• AMI was a more important cause of 30-day UR compared with the 1- and 2-year UR groups (57.6%, 4.6%, and 5.0%, respectively; P < 0.05). ST accounted for 68.4%, 54.3%, and 50% of AMIs (39.4%, 2.5%, and 2.5% of 30-day, 1-, and 2-year UR, respectively) (P < 0.05). CABG and PTCA were the more frequent forms in the 30-day UR group than in the 1- and 2-year UR groups [24.2%, 6.5%, and 6.0%, P < 0.05 (CABG); 9.1%, 0.9%, and 0.7%, P < 0.05 (PTCA)](Figures 2 and 3).

      Figure 2.  Causes of 30-day, 1-year and 2-year unplanned revascularization.

      Figure 3.  Forms of 30-day, 1-year and 2-year unplanned revascularization.

    • After multivariate adjustment, number of target lesions (HR = 2.320; 95% CI: 1.640–3.277; P < 0.001), time of procedure (HR = 1.006; 95% CI: 1.001–1.010; P = 0.014), body mass index (BMI) (HR = 1.104; 95% CI: 1.006–1.210; P = 0.036), ICR (HR = 2.476; 95% CI: 1.030–5.952; P = 0.043), and age (HR = 1.037; 95% CI: 1.000–1.075; P = 0.048) were determined as independent risk factors of 30-day UR. The patients with hyperlipidemia history showed a significantly lower risk of 30-day UR than those without (HR = 0.429; 95% CI: 0.211–0.872; P = 0.019) (Table 3).

      Independent predictor (ordered by Wald value)30-day UR
      Wald valueHR (95% CI)P value
      Number of target lesions22.9 2.320 (1.643–3.277)< 0.001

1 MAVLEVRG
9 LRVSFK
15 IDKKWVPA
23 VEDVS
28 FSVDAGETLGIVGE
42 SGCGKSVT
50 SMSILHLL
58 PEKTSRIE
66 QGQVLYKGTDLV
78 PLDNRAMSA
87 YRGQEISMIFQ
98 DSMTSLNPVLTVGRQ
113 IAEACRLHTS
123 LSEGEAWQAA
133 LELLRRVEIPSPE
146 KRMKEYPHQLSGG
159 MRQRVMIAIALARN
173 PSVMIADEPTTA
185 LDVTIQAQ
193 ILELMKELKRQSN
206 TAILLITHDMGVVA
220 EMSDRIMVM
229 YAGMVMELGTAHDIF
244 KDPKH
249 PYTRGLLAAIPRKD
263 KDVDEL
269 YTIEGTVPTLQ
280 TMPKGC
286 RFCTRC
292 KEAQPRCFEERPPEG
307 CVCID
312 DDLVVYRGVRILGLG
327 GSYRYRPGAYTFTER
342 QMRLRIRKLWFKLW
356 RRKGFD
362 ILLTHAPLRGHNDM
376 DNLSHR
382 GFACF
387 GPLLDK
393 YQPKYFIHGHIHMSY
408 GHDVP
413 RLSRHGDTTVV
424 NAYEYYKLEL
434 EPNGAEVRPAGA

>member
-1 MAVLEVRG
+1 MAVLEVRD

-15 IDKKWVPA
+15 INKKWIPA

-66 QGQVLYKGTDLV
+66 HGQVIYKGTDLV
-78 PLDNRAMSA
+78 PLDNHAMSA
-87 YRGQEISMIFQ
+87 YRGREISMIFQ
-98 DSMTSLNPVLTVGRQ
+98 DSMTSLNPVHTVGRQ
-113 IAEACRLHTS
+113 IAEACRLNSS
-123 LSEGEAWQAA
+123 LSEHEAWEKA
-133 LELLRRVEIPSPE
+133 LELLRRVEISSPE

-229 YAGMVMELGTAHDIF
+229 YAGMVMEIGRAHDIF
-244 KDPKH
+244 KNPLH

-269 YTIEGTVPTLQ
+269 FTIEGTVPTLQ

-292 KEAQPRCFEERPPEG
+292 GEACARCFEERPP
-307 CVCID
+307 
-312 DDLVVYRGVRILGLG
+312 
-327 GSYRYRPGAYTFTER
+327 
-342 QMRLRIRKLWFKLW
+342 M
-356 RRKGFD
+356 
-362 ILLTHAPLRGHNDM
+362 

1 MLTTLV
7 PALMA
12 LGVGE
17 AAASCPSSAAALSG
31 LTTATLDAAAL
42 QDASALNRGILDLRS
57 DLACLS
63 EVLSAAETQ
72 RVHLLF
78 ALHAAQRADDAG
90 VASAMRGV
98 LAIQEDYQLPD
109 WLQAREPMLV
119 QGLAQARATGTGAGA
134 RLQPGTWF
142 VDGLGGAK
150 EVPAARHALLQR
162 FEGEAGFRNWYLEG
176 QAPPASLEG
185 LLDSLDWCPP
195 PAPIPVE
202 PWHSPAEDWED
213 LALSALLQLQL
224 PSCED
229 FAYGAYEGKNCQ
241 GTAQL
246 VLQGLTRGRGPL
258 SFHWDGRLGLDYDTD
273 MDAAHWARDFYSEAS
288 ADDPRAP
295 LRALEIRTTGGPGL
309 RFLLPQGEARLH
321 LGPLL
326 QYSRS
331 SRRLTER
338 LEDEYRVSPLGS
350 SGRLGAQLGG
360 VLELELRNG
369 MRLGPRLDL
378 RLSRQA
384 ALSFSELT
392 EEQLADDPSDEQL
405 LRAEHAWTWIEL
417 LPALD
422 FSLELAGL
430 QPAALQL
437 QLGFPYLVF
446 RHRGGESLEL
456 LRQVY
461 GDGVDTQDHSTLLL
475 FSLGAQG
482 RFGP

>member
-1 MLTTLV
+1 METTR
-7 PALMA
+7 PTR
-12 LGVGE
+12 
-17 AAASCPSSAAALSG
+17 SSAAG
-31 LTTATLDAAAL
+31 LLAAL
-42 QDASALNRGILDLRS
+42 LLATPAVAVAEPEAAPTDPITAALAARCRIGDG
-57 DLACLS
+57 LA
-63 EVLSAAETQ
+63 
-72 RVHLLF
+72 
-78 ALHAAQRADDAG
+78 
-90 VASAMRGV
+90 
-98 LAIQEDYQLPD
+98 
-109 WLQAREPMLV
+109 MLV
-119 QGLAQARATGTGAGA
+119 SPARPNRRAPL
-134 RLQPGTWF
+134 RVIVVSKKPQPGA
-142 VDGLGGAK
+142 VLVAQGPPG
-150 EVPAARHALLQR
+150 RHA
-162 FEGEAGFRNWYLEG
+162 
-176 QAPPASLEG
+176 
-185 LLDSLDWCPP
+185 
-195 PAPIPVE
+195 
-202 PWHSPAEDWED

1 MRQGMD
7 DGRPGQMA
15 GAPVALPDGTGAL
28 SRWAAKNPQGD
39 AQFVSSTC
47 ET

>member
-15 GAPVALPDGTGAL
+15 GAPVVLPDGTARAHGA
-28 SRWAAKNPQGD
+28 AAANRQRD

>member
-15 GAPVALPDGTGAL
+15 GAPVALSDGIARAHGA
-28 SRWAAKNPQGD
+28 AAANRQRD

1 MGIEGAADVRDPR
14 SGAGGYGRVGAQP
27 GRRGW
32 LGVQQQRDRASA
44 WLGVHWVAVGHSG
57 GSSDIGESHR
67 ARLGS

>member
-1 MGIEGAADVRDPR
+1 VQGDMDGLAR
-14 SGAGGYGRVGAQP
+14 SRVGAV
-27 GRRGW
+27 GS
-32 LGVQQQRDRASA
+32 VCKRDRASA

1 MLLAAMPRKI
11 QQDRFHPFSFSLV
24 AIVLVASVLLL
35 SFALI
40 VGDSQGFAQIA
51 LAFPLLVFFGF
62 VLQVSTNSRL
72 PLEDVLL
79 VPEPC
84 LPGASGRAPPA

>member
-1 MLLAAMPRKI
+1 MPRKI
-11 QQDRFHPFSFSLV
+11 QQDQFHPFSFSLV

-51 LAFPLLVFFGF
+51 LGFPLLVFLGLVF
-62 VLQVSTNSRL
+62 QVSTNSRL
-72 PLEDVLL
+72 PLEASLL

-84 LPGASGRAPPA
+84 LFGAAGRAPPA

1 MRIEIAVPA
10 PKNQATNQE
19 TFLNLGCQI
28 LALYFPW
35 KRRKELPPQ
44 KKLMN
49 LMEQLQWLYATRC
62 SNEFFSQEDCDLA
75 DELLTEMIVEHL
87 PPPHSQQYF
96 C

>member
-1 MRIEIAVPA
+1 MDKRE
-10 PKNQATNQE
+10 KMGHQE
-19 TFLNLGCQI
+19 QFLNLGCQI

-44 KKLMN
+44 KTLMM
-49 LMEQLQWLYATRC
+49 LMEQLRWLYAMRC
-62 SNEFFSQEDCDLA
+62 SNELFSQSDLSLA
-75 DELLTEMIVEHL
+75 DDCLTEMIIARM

Time of procedure6.11.006 (1.001–1.010)0.014
      Hyperlipidemia5.50.429 (0.211–0.872)0.019
      BMI4.41.104 (1.006–1.210)0.036
      ICR4.12.476 (1.030–5.952)0.043
      Age3.91.037 (1.000–1.075)0.048
        Note. The following variables were included in multivariable COX regression model: age, BMI, hyperlipidemia, family history of CAD, LVEF, uric acid, SYNTAX score, incomplete revascularization, LM or three-vessel disease, LAD involvement, number of target lesions, time of procedure, IVUS. Abbreviations as in Table 1 and Table 2.

      Table 3.  Factors independently associated with 30-day UR risk

      In the 1-year cohort, LMWH or fondaparinux (HR = 0.572; 95% CI: 0.482–0.679; P < 0.001), second-generation DP-DES (HR = 0.661; 95% CI: 0.566–0.771; P < 0.001), and LAD involvement (HR = 0.617; 95% CI: 0.484–0.785; P < 0.001), were independently associated with decreased 1-year UR risk. SS (HR = 1.033; 95% CI: 1.022–1.043; P < 0.001), ICR (HR = 1.382; 95% CI: 1.122–1.701; P = 0.002), time of procedure (HR = 1.002; 95% CI: 1.001–1.004; P = 0.011), and uric acid (HR = 1.001; 95% CI: 1.000–1.002; P = 0.019) were negatively associated with 1-year UR risk. These factors showed consistent effects in the competing risk model. Unexpectedly, number of target lesions (HR = 0.859; 95% CI: 0.741–0.997; P = 0.046) was an independent protective factor of 1-year UR after adjustment of death risk in the competing risk model, despite of just a weak association (Table 4).